Notwithstanding her flimsy indictment, Warren tries to jam the BR’s stakeholder language down Dimon’s throat by demanding that he take “tangible action that provides real benefits to workers and other stakeholders,” and then report back to her by October 25 the concrete steps that JP Morgan Chase is taking to achieve the targets that she has set out for them. It is a taste of the future: If the ACA becomes law, Warren’s demands will no longer be those of an errant Senator, but the commands of the federal government.
To achieve this degree of government domination, Warren treats as self-evident two propositions. First, all “very large” corporations—read $1 billion or more in annual revenue—will require a federal charter. That one proposal will end the competition among states for corporate charters and will impose a one-size-fits-all set of controls on all major corporations in the United States. Moreover, the ability to issue charters under the ACA will allow the federal government to attach conditions to their issuance, which could require that these companies meet various targets for diversity hiring, climate change, community investment, and so on. Which of the great American corporations created in the past 50 years could have run that gauntlet?
Thus, the federal government would have the power to revoke a charter for some undefined class of illegal activities. Even if it does not exercise that ultimate sanction, it could still subject the senior officers of these corporations to civil or criminal fines, and even put the firms into receivership for their supposed sins. Judicial recourse could be possible, but only at high cost, leaving firms in limbo until those issues are sorted out.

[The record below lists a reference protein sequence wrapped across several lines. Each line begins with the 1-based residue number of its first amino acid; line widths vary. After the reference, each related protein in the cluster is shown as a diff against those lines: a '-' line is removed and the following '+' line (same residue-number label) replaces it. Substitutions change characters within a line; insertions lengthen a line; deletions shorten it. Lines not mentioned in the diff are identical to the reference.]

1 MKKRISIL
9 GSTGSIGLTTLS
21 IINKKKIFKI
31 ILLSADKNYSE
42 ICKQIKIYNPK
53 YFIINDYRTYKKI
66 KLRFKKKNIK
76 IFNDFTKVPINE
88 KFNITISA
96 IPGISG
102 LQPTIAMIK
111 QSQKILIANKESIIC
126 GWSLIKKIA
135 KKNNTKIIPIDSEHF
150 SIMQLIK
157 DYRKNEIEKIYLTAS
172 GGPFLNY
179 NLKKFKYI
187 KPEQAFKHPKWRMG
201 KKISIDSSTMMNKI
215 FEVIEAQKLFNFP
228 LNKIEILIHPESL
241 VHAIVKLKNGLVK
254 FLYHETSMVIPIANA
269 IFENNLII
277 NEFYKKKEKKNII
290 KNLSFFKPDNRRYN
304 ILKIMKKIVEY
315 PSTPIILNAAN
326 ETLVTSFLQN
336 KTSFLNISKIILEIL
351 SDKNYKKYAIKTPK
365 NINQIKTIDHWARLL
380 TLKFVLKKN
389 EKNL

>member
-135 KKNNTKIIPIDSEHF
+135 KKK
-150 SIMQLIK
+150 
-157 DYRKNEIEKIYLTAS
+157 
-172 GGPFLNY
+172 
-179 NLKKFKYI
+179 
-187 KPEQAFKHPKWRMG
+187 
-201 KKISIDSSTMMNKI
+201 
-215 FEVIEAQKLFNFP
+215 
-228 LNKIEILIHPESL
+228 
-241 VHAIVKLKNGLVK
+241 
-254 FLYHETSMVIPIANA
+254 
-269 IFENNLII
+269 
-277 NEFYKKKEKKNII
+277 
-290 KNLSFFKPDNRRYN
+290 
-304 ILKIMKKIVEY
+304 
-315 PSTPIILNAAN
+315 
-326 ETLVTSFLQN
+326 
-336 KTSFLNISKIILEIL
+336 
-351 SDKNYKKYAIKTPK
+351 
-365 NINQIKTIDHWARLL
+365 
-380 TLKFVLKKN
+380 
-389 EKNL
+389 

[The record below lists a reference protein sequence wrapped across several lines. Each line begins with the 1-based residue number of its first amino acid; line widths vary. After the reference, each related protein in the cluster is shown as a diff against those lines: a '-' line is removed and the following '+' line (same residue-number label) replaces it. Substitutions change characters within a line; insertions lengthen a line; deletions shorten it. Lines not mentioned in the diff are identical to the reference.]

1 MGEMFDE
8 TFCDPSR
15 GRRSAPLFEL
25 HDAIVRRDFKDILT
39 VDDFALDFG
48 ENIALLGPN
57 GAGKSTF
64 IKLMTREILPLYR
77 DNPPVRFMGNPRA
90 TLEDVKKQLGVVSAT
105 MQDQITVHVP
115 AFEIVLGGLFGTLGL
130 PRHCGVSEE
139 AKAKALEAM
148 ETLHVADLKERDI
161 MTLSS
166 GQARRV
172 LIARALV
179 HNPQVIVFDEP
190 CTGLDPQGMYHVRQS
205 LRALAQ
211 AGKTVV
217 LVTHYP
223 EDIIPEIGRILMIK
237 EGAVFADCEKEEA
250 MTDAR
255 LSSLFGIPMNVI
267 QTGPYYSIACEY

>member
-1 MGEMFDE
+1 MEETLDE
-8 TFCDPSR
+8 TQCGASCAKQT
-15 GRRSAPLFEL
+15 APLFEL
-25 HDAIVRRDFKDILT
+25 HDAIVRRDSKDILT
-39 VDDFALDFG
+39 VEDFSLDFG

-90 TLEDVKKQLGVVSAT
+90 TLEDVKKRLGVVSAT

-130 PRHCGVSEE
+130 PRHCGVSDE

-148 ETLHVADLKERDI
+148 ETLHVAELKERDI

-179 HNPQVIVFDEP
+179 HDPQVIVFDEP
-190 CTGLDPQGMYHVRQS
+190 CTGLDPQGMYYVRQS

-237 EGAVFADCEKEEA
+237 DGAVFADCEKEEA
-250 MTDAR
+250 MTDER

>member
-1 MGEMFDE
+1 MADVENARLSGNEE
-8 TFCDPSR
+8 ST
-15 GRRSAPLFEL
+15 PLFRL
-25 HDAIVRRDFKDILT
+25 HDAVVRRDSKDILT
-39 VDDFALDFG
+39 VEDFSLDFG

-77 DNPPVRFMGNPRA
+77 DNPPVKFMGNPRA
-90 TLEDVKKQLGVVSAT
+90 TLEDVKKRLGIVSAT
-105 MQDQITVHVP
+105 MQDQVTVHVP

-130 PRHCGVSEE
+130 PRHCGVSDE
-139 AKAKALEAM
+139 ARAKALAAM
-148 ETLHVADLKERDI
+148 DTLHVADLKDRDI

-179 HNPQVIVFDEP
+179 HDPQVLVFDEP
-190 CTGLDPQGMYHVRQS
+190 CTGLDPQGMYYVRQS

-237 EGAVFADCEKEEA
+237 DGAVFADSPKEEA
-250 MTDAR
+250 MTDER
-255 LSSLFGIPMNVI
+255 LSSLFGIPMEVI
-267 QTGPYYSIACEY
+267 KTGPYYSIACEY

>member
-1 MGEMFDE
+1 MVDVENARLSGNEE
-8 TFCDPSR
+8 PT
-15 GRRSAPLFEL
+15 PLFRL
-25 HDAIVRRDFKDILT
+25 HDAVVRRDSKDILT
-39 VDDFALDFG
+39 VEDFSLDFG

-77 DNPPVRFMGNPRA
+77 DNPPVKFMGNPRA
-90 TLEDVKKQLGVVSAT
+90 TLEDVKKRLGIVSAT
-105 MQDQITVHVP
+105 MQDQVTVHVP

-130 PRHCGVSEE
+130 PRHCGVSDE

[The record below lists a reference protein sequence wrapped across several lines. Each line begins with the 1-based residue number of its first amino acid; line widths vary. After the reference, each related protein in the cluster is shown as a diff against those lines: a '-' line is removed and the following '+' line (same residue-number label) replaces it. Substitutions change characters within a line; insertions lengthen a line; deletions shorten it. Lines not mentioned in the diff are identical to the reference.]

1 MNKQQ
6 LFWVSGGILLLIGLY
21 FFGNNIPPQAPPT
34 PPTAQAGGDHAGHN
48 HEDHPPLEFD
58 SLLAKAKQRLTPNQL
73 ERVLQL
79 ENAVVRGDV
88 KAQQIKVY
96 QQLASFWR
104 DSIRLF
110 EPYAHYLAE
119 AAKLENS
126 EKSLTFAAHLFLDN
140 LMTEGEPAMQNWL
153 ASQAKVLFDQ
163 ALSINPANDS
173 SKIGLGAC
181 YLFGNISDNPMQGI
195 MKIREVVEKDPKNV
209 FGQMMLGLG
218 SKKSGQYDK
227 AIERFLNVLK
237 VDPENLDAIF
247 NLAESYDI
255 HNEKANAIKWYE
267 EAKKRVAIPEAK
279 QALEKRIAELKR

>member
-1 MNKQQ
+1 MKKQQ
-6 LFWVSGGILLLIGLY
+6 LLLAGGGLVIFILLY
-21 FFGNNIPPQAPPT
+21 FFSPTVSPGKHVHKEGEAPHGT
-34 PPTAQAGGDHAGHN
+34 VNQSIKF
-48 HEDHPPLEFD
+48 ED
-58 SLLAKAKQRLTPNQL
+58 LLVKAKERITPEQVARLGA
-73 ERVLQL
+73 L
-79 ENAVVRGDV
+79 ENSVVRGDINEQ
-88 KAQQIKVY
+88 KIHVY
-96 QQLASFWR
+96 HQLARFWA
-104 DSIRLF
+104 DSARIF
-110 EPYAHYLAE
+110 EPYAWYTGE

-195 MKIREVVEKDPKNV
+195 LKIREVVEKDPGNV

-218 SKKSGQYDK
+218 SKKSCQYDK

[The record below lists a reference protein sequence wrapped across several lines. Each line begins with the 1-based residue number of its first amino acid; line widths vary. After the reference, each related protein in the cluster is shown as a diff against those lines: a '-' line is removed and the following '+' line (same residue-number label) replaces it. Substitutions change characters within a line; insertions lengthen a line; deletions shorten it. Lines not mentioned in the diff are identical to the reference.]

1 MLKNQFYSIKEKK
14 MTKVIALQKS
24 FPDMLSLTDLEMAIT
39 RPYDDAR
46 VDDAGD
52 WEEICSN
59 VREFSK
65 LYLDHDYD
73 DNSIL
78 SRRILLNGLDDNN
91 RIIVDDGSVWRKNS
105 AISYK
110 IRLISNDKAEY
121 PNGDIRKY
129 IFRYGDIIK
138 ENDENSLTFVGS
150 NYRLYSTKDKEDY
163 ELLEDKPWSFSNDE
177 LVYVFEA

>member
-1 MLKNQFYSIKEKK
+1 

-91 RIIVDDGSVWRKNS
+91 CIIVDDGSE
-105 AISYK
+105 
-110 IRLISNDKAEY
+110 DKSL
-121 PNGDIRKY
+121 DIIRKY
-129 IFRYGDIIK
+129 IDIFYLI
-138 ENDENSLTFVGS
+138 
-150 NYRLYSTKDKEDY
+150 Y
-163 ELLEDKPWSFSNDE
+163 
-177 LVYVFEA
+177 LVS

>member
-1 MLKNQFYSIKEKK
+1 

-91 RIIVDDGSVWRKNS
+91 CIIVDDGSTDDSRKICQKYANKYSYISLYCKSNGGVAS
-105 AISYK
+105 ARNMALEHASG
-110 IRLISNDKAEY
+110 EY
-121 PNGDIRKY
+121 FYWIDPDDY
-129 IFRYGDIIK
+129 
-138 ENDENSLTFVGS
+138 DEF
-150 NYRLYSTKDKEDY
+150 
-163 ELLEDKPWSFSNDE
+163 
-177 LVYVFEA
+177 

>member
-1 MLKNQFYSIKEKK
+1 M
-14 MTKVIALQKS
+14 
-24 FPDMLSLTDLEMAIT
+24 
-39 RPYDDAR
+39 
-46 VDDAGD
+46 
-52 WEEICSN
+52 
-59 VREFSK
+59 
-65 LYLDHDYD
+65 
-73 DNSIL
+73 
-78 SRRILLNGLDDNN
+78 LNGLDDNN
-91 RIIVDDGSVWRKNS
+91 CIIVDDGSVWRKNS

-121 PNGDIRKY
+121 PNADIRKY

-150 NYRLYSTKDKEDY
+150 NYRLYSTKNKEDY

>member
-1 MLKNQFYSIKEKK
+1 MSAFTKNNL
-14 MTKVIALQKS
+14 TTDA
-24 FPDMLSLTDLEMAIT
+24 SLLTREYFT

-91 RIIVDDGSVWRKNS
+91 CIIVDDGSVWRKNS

Warren thinks that her proposal is “consistent with” Chase’s support of the BR statement. Dimon should disabuse her of that assumption by noting that state domination is not the road to national prosperity. To meet her October 25 deadline, he need only send her a copy of his “Dear Fellow Shareholders”—not Stakeholders—letter, which shows that he can run his own business without her assistance.
The Warren proposal also demands that 40 percent of any board of directors be composed of worker representatives. For these purposes, we have no idea who counts as a worker, how these workers are to be chosen, how long they will serve, or how they will be compensated. Nor is it clear whether these board members will be required to keep in confidence information that they receive in the course of their official duties, or whether they will, given their dual loyalties, be allowed, or perhaps even required, to share that information with the parties whom they represent.
None of this matters to Warren, who has neither theoretical understanding or practical experience of corporate culture. Yet she is prepared to remake corporations from top to bottom, in total ignorance of their vast contribution to human happiness and welfare.